Tennessee Rose

The return of singer Laura Cantrell

by Paul Hond Published Fall 2012
  • Comments (0)
  • Email
  • ShareThis
  • Print
  • Download
  • Text Size A A A

This Old House

(Thursday, July 12, 2012, 1:00 p.m.)
Photograph by Rayon RichardsThe rain falls hard in Music City. It washes the bricks and Gothic windows of the Ryman Auditorium, grand old home of the Opry, sets the honky-tonk neon of Lower Broad glistening as bar bands serve up Merle and Dolly, scrubs the white limestone porticos of the capitol on the hill, swells the snaking Cumberland River, lashes the 808-foot-tall, diamond-shaped mast of WSM AM 650 (“The Legend”), and drips from the eaves of a small brick house in South Nashville, behind whose front window Laura Cantrell ’89CC, in jeans, a white blouse, and glasses, stands on the carpet, at a crossroads.

“I think the solo’s so long we should figure out how to split it up,” says engineer Mark Nevers, seated at his Sphere Eclipse mixing console.

Cantrell agrees. “It might be worth listening to that fiddle part,” she says to the other man in the room, Mark Spencer, a burly, Brooklyn-based guitarist in a flannel shirt and scuffed leather boots. “Why don’t you keep refining the dreamy stuff and then we can talk about the solo separately?”

The song is “Starry Skies,” another Cantrell tune you can’t get out of your head. The singer is here at Beech House Recording making her fifth album in twelve years (a pace she considers slow, but which agrees with the curated character of her work), and her first proper Laura Cantrell album since Humming by the Flowered Vine in 2005.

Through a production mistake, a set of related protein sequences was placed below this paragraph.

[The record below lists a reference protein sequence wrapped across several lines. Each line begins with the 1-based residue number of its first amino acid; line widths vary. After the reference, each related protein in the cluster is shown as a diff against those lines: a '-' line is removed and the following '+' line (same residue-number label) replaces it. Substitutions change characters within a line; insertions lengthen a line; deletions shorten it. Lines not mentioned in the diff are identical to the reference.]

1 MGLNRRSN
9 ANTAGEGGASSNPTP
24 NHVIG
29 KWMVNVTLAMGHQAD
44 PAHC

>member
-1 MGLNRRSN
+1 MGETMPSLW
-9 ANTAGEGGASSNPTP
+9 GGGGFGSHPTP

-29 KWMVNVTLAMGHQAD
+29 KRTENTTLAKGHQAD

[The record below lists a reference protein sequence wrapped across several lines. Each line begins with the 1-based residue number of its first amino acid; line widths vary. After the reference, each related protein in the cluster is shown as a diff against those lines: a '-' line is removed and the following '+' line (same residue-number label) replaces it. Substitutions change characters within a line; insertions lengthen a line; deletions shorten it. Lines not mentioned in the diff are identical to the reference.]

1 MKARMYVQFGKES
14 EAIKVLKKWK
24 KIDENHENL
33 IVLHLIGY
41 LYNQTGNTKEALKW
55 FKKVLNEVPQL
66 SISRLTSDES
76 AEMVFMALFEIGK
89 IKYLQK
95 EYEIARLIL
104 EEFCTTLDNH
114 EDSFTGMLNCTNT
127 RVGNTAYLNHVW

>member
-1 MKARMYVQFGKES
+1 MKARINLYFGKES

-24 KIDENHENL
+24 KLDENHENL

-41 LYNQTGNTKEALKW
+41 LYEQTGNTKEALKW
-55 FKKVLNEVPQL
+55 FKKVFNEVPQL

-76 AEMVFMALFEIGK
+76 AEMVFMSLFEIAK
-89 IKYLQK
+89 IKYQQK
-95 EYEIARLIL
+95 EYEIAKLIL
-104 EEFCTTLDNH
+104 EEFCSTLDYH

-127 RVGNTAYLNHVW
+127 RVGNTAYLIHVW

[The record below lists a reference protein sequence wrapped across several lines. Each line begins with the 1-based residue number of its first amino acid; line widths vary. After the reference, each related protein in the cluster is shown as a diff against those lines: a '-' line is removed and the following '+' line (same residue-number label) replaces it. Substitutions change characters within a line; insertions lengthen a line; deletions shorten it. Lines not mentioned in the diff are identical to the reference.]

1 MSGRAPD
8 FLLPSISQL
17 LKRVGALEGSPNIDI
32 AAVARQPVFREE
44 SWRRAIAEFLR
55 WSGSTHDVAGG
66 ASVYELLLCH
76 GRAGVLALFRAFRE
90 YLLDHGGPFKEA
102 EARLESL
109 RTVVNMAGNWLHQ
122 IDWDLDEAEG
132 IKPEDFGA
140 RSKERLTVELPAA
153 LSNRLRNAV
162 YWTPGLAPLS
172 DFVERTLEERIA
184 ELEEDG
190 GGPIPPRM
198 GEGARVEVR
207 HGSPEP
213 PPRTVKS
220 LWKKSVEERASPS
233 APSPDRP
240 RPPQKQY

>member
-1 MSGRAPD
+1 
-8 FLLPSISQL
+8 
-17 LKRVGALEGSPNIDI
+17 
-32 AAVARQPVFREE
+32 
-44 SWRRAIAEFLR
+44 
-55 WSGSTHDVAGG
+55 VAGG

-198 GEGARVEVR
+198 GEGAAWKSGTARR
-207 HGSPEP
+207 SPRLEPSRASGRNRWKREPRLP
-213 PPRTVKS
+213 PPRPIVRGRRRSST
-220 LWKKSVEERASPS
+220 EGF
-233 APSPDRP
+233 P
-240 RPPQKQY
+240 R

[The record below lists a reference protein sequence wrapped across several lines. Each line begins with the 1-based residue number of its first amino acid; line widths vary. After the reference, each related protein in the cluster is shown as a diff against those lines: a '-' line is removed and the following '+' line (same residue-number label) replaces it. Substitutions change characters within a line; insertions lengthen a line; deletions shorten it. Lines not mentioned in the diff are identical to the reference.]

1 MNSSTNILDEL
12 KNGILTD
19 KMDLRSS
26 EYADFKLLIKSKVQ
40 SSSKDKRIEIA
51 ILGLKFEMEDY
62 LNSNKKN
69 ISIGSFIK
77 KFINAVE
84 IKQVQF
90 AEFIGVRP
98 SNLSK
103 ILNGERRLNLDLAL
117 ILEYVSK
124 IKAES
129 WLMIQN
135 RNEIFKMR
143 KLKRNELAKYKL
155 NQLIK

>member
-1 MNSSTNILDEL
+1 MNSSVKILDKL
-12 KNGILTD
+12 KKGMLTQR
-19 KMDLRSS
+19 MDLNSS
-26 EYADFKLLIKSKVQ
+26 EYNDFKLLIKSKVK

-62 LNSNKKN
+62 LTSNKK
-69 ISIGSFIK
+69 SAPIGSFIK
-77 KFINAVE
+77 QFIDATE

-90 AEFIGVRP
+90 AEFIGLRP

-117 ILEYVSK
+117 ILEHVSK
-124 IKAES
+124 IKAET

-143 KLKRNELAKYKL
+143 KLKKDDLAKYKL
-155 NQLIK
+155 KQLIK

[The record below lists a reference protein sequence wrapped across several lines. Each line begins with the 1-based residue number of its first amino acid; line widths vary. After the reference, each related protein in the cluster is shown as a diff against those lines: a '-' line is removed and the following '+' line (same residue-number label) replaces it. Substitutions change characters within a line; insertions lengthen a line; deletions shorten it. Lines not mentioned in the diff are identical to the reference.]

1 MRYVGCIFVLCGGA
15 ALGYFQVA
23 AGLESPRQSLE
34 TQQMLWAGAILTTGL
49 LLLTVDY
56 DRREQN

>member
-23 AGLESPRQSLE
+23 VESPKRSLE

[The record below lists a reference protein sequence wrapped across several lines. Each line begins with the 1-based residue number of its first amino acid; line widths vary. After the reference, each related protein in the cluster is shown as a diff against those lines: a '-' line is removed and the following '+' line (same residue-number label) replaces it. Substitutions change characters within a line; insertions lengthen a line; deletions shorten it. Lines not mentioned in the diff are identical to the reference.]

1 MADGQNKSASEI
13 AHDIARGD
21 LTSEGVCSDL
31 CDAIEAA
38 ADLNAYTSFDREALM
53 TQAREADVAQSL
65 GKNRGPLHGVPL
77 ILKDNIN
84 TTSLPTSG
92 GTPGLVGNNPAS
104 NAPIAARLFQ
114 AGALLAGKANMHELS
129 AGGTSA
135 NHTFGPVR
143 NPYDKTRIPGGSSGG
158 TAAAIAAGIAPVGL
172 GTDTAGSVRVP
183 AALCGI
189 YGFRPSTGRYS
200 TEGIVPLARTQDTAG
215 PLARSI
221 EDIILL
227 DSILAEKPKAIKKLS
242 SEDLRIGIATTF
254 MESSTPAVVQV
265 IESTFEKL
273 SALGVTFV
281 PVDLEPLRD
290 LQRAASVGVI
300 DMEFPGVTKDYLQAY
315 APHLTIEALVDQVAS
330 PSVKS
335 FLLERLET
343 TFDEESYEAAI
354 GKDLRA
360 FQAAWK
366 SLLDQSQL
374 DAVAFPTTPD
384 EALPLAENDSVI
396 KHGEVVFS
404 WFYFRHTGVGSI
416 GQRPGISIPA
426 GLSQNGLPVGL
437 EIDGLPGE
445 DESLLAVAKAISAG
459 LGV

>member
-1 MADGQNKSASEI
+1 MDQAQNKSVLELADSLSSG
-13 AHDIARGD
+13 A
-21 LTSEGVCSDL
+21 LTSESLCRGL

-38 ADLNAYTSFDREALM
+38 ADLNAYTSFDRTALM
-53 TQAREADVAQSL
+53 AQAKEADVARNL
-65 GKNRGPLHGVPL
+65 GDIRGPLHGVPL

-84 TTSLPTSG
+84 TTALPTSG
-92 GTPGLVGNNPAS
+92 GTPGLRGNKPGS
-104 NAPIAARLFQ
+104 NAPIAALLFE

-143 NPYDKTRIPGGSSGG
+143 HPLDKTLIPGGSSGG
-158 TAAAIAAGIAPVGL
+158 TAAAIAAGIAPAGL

“The drum approach was more Phil Spector-ish,” Cantrell tells Spencer. “We decided that even though the vibe of the original rhythm track was kind of light, it was solid enough that you could build on top of it.”

“The new album is an attempt to reconnect with the audience, to remind people who I am.” 

This project is a defining one for Cantrell. A favorite of critics, freeform-radio heads, and country- music epicures, Cantrell (pronounced Can-trull) is breaking a songwriting silence that can be traced to 2006, when she gave birth to a daughter and redirected her energies. The change put the singer in a meditative mood that resulted in Trains and Boats and Planes (2008), a departure and- transition-themed EP of covers that includes the Bacharach–David title number and a reworking of New Order’s “Love Vigilantes,” which Cantrell distills to something like a Civil War dirge. Last year, she released a tribute to the singer Kitty Wells, the Queen of Country Music. Kitty Wells Dresses contains selections from Wells’s vast catalog, including 1952’s “It Wasn’t God Who Made Honky Tonk Angels,” the first chart-topping country song by a solo woman artist.

“You could bust out of the melody if you feel like you’ve got somewhere to go,” Cantrell tells Spencer. “I feel there’s a lot of shimmery kind of following-the-melody in all the other instrumentation.”

“It really does need to rise up over the rest of it,” Nevers says.

Cantrell says, “I don’t follow guitar real well, so —”

“Me neither,” says Spencer, and everyone laughs.

  • Email
  • ShareThis
  • Print
  • Recommend (103)
Log in with your UNI to post a comment

The best stories wherever you go on the Columbia Magazine App

Maybe next time